The second day of the Afterfeast of Theophany falls on January 8. At Vespers we repeat a hymn which has already been sung at Compline for Theophany. In the hymn Saint John wonders in whose name he should baptize Christ. Should he baptize Him in the name of the Father? The Lord Jesus Christ already bears Him in Himself. Of the Son? He Himself is the incarnate Son of God. Of the Holy Spirit? Christ Himself sends the Spirit.
Saint George the Chozebite was born on the island of Cyprus toward the end of the sixth century. After the death of his parents, he went to Palestine to worship at the holy places. Here he entered into the monastic community of Chozeba between the River Jordan and Jerusalem, and he later became head of this monastery. Saint George presented the monks example in fasting, vigil and physical efforts. Having lived as an angel upon the earth, he died in peace.
Saint Domnica came from Carthage to Constantinople in the time of the holy Emperor Theodosius the Great. Here she was baptized by Patriarch Nectarius and entered a women’s monastery.
Through strict and prolonged ascetic effort she attained to high spiritual perfection. The saint healed the sick, demonstrated power over the natural elements, and predicted the future. By her miracles the saint moved inhabitants of the capital towards concerns about life eternal and the soul. Adorned by virtues, the saint departed this life a spotless virgin in her old age.
Saint Emilian was a zealous defender of the holy icons during the reign of Emperor Leo the Armenian. He suffered torture and martyrdom in the year 820. His main feast is August 8.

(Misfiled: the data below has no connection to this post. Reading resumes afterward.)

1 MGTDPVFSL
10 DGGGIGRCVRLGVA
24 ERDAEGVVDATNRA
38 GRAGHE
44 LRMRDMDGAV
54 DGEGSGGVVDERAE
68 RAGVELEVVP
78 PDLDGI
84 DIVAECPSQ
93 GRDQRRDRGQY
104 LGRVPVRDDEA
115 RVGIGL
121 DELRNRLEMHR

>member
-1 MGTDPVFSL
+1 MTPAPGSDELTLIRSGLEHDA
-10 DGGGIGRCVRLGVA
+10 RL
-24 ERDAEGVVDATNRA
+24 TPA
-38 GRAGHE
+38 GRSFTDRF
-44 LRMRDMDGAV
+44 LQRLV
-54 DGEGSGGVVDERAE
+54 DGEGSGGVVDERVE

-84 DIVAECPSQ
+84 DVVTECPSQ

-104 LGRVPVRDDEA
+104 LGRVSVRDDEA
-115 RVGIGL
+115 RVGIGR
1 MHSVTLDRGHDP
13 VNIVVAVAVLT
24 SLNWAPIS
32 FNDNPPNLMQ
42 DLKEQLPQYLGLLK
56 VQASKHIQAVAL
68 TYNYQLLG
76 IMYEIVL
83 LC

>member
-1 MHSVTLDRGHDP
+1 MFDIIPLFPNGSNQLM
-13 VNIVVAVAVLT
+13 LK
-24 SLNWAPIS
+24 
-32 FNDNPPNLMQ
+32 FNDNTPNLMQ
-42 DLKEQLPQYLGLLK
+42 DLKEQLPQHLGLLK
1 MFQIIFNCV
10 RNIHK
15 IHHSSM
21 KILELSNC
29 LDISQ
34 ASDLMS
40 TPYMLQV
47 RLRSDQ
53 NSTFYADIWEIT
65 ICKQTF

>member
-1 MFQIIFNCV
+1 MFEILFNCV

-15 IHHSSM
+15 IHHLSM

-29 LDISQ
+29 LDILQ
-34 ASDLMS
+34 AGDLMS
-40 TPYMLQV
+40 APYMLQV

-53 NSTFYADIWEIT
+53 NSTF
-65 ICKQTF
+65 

Saint Gregory was tonsured at the Kiev Caves monastery in the time of Saint Theodosius (May 3). The saint devoted much time to reading books, which were his sole possession. He had the ability to bring thieves to their senses. Several times robbers broke in on him in his cell or in the garden, but the saint reasoned with them, the thieves repented, and began to lead honest lives.
Once, when the monk went to the Dnieper River for water, some servants of Prince Rostislav caught sight of the Elder and rudely began making fun of him. The saint answered them, “Children, when you should be asking for everyone’s prayers, you are displeasing God. Weep, for disaster approaches. Repent and ask God to be merciful to you on the Day of Judgment. All you will find death in the water with your prince.” By orders of the enraged Prince Rostislav, the monk was bound hand and foot, and he was drowned in the Dnieper with a stone around his neck. Still, his prediction came true. Rostislav did not return from the campaign. In that same year of 1093 the twenty-year-old prince drowned in sight of his brother, Vladimir Monomakh, trying to save himself as he fled from the Polovetsians.
Several sources identify Saint Gregory with Saint Gregory, a composer of Canons in honor of the holy Prince Vladimir, Saint Theodosius, and the holy Martyrs Boris and Gleb. But Saint Gregory, compiler of canons, lived later and died in about the year 1120. Saint Gregory the Wonderworker died in 1093 and was buried in the Near Caves. His memory is celebrated also on September 28 and on the second Sunday of Great Lent.